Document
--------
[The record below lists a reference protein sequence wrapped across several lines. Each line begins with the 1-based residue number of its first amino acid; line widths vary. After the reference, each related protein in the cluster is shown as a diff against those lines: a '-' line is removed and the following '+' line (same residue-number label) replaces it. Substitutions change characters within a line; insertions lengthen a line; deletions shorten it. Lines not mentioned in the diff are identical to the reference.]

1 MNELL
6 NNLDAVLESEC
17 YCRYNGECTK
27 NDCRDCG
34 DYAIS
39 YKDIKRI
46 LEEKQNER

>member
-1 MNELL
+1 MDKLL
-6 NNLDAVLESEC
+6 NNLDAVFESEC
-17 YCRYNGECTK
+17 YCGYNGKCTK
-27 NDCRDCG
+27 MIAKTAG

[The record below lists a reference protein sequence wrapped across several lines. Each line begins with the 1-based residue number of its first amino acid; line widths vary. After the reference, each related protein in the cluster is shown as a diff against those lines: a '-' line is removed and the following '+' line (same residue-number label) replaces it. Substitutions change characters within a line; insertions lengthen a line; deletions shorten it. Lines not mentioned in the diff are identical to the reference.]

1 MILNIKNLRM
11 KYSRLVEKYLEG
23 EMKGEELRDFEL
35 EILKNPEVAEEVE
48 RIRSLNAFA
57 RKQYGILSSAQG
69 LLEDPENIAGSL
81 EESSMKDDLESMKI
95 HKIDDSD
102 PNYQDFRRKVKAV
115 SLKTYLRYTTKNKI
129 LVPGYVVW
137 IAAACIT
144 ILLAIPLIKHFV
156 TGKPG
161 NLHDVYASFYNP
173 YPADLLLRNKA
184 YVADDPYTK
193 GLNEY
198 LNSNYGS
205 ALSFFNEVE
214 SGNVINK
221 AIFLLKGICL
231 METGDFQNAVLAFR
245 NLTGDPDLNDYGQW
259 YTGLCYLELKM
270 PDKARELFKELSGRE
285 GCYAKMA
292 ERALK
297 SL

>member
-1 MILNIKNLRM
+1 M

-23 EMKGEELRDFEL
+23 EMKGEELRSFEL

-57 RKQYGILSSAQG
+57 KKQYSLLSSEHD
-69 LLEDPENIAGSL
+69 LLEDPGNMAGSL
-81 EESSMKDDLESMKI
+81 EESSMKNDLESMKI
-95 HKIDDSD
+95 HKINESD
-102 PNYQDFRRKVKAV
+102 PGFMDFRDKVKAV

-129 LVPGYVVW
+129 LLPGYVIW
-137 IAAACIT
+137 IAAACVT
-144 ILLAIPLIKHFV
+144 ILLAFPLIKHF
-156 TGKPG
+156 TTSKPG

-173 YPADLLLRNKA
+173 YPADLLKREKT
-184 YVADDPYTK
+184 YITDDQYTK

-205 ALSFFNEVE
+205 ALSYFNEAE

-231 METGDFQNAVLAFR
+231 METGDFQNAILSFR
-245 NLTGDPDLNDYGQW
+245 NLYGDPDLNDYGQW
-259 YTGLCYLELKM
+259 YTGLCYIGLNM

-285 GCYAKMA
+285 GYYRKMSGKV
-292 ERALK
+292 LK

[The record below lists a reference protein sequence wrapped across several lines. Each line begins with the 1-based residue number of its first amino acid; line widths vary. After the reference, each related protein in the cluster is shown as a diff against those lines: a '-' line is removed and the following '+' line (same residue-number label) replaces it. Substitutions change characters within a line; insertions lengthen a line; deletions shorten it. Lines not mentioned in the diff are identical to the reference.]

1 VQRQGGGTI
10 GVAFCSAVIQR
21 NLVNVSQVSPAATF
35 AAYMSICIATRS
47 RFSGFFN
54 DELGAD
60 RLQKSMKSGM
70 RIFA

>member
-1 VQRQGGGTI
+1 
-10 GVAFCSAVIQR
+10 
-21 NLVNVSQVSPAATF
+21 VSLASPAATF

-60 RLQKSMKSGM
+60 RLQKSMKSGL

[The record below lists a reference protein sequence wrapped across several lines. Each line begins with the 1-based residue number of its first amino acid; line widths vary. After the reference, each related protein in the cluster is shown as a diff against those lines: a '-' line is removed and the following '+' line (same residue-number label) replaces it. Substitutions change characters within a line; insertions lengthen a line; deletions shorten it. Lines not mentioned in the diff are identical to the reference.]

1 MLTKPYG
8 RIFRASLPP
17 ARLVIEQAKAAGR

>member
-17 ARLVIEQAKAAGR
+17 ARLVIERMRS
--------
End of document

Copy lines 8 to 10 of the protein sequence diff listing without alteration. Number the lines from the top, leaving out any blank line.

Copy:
46 LEEKQNER

>member
-1 MNELL